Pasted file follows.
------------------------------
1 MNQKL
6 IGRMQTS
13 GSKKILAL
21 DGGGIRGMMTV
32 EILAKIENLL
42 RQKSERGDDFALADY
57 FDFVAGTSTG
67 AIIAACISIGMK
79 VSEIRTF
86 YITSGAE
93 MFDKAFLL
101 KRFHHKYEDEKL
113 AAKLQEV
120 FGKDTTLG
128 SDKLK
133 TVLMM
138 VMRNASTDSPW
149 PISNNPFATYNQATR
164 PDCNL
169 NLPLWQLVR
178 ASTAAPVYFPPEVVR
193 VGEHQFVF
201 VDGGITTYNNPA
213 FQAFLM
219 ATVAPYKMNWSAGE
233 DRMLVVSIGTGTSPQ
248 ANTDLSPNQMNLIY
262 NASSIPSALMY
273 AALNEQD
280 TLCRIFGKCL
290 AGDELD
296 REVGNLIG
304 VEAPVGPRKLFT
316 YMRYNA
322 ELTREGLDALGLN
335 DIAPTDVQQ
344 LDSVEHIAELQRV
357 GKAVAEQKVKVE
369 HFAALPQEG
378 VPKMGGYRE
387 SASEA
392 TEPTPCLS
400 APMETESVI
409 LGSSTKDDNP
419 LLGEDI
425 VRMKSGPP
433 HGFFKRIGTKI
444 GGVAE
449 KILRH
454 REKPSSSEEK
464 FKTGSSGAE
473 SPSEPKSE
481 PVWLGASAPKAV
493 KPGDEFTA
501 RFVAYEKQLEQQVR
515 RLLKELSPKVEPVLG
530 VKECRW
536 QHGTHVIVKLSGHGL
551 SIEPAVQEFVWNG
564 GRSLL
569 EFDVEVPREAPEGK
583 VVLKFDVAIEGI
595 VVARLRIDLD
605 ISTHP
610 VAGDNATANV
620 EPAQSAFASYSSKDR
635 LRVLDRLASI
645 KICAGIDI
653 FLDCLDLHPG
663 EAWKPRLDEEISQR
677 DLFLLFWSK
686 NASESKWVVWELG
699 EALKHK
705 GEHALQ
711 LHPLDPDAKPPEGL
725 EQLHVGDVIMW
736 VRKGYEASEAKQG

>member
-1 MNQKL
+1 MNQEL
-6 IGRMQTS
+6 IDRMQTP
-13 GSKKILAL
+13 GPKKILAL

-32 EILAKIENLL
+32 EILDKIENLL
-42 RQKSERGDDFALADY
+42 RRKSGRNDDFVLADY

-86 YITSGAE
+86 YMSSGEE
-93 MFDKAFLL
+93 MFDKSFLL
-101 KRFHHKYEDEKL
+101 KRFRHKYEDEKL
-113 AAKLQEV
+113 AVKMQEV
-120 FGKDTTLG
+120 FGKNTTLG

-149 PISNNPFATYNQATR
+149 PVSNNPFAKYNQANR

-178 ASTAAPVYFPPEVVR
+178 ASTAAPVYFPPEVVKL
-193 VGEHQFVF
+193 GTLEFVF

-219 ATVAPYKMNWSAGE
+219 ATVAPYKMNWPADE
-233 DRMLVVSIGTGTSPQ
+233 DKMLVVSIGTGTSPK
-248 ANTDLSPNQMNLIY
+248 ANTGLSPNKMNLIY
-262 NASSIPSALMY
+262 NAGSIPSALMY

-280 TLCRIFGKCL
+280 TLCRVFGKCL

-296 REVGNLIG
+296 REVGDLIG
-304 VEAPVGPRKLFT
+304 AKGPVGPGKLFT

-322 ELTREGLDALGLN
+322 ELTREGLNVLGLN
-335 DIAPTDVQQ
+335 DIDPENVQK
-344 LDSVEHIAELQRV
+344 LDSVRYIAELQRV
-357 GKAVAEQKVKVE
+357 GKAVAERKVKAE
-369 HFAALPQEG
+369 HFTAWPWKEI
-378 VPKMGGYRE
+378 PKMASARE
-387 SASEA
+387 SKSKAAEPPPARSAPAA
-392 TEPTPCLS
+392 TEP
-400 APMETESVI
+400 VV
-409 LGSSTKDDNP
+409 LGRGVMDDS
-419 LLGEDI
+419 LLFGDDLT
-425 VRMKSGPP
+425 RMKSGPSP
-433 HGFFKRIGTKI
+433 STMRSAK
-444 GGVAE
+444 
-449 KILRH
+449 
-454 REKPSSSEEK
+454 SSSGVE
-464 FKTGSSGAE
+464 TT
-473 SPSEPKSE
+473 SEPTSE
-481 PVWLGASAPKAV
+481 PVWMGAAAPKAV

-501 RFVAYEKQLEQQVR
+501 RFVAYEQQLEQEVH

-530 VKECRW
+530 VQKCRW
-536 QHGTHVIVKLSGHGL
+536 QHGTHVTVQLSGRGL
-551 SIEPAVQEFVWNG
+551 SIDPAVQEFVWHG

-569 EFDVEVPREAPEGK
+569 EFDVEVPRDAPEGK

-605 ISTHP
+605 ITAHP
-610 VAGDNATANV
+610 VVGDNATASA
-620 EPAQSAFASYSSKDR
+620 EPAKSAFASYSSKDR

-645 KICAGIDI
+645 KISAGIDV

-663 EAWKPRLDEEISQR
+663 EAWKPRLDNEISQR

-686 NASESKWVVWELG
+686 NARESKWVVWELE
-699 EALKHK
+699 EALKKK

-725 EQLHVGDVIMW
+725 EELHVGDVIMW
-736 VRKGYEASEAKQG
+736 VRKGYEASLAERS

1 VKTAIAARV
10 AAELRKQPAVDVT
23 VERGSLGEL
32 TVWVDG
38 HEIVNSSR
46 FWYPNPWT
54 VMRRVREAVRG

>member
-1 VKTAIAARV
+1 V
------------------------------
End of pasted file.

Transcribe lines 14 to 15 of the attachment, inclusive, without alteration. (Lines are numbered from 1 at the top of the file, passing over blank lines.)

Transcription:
120 FGKDTTLG
128 SDKLK